00:22:38:00 And so, the McCarthyism's really in the other direction.  I'm not tarring all the civil society groups or even the opposition in Venezuela.  I'm just-- all I mentioned that was because there-- that was part of the-- that's part of the stories.  And I'm not letting the government off the hook either.  I think the government has been unnecessarily-- polarizing, as well.


00:22:56:00 But-- in-- in terms of, you know, being able to talk about this and have a reasonable discussion, this is-- you know, what is all this stuff about Iran?  Brazil has-- very good relations with Iran, the same as Venezuela.  Vaz-- Brazil has publicly defending the right of Iran to enrich uranium--

JIM GLASSMAN:

00:23:13:00 Let me let Roger respond on the Iran point.  And then we really have to wrap things up.  Is there a difference-- between the relationship between-- Venezuela and Iran and that of Brazil and Iran?

ROGER NORIEGA:

00:23:23:00 Well, the-- the Iranians aren't helping the Brazilians develop-- nuclear technology.  If the-- the-- the ir-- the Iranians are cooperating a nuclear technology with-- Venezuela, it's documented.  The-- the agreement was signed in November of-- of-- 2008 or '09.  And that's-- against U.N. resolutions.

00:23:48:00 (OVERTALK)

MARK WEISBROT:

00:23:50:00 --about this.  And they don't have any concerns about this--

JIM GLASSMAN:

00:23:51:00 Quick-- quick question for everybody.  And we're going to go around the table.  What do you think-- do you think that Chavez will be reelected in 2012?

CARLOS PONCE:

00:24:00:00 It depends how-- how he-- he move from now to 2012.  He will begin to-- to change all the rules again.  He-- because any time that he loses an election, he changes the rule again.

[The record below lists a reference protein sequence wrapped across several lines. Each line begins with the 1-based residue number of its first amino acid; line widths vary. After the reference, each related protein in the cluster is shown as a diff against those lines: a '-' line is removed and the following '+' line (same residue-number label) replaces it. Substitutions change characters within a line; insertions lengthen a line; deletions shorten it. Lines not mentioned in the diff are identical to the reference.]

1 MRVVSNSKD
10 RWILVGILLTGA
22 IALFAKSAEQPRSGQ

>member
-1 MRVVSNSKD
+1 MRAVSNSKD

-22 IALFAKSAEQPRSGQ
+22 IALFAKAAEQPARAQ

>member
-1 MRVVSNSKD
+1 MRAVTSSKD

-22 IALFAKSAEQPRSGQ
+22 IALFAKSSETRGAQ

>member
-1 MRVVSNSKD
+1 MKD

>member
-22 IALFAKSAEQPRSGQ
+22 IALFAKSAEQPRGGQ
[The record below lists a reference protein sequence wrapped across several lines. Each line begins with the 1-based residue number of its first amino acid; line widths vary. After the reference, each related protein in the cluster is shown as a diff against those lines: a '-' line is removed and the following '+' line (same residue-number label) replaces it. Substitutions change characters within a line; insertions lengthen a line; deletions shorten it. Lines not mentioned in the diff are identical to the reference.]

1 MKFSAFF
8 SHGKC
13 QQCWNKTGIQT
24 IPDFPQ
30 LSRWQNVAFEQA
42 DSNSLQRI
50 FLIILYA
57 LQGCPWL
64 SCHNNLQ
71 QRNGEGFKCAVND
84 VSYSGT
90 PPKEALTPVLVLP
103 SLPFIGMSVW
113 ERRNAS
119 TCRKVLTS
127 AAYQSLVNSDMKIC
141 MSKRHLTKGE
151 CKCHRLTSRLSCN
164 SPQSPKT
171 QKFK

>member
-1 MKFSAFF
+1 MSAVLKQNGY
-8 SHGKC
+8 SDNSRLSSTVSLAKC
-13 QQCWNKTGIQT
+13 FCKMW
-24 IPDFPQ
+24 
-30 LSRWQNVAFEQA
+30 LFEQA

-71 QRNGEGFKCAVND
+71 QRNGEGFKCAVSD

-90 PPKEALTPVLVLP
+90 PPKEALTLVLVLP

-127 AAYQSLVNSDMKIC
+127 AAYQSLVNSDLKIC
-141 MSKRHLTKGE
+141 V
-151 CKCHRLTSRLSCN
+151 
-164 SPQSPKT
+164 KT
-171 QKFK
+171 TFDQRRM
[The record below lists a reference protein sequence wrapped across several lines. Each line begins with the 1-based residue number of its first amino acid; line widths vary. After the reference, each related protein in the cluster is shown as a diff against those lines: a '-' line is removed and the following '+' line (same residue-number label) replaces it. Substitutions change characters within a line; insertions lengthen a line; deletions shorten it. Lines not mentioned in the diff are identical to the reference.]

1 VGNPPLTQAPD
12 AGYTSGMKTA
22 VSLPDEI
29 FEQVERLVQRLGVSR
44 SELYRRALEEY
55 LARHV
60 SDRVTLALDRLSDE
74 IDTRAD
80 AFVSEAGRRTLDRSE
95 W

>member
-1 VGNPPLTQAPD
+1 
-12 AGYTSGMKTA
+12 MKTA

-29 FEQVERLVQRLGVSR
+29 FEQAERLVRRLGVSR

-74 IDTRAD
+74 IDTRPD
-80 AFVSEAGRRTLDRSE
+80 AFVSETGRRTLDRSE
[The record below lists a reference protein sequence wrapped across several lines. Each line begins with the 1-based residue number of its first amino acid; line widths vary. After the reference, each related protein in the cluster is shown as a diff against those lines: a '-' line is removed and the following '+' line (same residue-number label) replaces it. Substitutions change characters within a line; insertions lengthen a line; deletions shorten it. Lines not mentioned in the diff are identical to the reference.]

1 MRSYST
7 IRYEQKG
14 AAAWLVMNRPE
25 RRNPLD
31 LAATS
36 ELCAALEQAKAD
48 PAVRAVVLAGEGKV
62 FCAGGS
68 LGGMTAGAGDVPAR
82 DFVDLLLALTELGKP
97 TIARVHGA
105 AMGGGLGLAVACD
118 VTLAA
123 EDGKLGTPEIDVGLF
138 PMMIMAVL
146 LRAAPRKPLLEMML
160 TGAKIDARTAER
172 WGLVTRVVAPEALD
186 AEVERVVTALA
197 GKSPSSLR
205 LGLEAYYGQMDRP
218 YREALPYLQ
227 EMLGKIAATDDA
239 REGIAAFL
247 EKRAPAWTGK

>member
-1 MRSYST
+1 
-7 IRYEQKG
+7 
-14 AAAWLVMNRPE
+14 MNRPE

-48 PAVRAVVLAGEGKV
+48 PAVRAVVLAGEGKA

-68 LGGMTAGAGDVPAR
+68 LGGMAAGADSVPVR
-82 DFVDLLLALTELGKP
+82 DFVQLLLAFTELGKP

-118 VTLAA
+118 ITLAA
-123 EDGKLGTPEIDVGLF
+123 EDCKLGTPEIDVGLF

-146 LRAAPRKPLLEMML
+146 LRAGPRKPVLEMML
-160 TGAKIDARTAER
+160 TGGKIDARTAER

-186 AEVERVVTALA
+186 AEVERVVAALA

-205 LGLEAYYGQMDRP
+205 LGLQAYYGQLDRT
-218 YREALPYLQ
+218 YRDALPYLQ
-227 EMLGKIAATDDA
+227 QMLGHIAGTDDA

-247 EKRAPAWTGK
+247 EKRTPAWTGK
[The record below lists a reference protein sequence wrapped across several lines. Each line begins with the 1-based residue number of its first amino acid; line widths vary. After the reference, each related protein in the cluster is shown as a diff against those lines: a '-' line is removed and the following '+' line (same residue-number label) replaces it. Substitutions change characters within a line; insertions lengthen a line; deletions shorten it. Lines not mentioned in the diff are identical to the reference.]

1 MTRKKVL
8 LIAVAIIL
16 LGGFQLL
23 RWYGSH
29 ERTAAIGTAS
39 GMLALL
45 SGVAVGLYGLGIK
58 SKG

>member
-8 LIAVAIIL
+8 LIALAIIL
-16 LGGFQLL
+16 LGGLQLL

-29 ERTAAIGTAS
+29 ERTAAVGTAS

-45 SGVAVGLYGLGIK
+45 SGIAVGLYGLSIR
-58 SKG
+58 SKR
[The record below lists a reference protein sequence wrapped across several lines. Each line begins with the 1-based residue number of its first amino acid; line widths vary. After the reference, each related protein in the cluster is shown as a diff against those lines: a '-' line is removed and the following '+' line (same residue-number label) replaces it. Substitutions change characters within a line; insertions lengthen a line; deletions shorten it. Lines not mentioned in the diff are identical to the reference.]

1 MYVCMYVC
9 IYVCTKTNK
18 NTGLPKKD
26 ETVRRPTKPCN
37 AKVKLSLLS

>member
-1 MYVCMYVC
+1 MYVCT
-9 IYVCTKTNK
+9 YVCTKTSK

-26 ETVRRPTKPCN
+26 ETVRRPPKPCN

JIM GLASSMAN:

00:24:10:00 Okay, but yes or no?

CARLOS PONCE:

00:24:12:00 I hope no.  I hope that opposition's going to begin improving.  And I hope that this is going to be-- a major movement of people against Chavez in the next-- election.

JIM GLASSMAN:

00:24:21:00 Roger.

ROGER NORIEGA:

00:24:22:00 If the process is more fair, if the opposition is able to-- to change the rules of the game to where there's a more level playing field, in terms of access to the media, et cetera-- they can end, if they're unified.  I think they can give him-- a real contest.

JIM GLASSMAN:

00:24:37:00 You think Chavez will be reelected in 2012?

MARK WEISBROT:

00:24:39:00 I think probably.  I mean, again, the opposition does control-- still a majority of the media.  And they have a majority of the wealth and income of the country 'cause these are the richer people.  So, they have advantages.  And it's true that the state abuses its-- incumbency, like it does in most countries in this hemisphere.

JIM GLASSMAN:

00:24:56:00 You think Chavez will win?

MARK WEISBROT:

00:24:57:00 I think he'll probably win because-- you know, he's the only president they've ever had who has really sided with poor people.  And that's still a really large part of the poor-- population, poor or working people.  And they've gained a real lot in terms of education, healthcare and-- and everything else.  So, they'll vote to reelect him.

00:25:15:00 (OVERTALK)

JIM GLASSMAN:

00:25:17:00 I'm sorry?

CARLOS PONCE:

00:25:18:00 According to him, it's a perfect country.  It's good to know because the people that live in Venezuela think in different way.  And you have to go there and see that the people think in different ways.